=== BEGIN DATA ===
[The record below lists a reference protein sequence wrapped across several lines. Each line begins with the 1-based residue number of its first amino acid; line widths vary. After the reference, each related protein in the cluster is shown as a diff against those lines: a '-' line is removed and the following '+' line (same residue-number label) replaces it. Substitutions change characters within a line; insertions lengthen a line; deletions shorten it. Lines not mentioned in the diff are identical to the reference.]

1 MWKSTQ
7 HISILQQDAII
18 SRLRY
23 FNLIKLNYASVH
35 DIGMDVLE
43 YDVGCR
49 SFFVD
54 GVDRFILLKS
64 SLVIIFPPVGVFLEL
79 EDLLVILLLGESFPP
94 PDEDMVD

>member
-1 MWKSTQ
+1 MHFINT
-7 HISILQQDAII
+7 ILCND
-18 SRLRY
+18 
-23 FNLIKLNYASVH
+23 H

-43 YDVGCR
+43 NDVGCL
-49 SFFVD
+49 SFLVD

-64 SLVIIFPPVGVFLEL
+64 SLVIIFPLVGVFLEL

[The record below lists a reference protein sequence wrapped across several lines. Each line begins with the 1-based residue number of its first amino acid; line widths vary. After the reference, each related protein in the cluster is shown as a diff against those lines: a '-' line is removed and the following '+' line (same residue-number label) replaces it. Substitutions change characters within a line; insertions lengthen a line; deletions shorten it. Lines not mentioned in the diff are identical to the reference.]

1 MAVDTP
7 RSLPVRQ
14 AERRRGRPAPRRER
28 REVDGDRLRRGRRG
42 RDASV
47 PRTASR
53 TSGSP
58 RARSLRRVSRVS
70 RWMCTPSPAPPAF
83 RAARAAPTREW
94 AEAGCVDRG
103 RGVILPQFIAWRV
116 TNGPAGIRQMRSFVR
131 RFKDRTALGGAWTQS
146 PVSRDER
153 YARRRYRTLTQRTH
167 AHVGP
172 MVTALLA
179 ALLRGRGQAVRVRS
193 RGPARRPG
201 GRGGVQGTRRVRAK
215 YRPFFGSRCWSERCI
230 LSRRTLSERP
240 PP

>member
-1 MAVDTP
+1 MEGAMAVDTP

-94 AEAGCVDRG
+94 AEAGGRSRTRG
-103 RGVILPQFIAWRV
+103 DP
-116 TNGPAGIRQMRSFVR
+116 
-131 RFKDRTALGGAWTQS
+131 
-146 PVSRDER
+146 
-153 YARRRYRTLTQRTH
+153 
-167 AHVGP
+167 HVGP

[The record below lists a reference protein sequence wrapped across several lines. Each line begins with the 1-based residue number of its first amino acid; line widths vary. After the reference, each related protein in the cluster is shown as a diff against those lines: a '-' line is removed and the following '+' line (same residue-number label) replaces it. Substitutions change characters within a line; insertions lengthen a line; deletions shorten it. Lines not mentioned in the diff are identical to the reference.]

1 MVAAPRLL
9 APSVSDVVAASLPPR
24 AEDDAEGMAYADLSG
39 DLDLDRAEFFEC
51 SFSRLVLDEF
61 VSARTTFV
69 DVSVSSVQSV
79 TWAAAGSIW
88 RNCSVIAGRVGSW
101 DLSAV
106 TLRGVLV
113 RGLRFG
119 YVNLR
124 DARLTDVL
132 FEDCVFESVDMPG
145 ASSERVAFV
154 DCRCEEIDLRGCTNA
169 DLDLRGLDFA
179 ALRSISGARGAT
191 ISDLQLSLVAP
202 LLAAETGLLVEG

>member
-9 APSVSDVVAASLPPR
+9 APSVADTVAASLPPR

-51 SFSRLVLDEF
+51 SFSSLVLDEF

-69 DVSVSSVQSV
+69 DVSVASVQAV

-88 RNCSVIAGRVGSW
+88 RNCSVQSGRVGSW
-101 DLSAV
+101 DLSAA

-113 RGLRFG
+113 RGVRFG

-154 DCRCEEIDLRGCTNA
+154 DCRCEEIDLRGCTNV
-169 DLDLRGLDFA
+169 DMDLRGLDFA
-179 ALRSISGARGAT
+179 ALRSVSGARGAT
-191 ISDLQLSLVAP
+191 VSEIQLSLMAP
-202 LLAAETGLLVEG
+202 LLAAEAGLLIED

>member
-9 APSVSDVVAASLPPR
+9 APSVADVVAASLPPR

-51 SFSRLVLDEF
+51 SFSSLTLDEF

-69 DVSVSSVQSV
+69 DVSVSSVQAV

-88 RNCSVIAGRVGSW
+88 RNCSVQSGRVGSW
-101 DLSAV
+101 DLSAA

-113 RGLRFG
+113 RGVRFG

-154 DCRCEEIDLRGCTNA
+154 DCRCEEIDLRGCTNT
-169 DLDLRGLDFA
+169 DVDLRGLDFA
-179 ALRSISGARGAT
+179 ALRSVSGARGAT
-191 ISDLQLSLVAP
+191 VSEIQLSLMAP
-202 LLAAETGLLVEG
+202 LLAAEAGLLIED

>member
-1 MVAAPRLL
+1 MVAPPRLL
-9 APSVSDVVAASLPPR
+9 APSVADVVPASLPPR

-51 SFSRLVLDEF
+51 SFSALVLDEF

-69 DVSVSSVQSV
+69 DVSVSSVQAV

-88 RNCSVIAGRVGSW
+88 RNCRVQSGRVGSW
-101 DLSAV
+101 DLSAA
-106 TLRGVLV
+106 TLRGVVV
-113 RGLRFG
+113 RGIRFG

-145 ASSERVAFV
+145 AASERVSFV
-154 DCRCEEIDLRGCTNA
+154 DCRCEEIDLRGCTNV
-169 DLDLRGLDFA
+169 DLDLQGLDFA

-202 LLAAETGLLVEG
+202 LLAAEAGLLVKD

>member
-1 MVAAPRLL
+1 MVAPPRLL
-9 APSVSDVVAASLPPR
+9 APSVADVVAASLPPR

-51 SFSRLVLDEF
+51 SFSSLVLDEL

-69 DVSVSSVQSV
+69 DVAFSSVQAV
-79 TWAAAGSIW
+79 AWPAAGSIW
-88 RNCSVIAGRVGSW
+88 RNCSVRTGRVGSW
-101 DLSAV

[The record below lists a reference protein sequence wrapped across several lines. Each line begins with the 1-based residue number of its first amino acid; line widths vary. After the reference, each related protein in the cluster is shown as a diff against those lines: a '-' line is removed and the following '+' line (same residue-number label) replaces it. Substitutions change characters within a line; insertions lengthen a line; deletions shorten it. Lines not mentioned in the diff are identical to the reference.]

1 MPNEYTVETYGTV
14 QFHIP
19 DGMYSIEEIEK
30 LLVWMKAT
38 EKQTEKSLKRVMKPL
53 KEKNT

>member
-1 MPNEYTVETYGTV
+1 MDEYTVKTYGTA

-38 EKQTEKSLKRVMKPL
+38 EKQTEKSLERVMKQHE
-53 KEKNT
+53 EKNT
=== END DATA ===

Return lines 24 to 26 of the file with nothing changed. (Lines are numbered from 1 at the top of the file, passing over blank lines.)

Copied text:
-49 SFFVD
+49 SFLVD

-64 SLVIIFPPVGVFLEL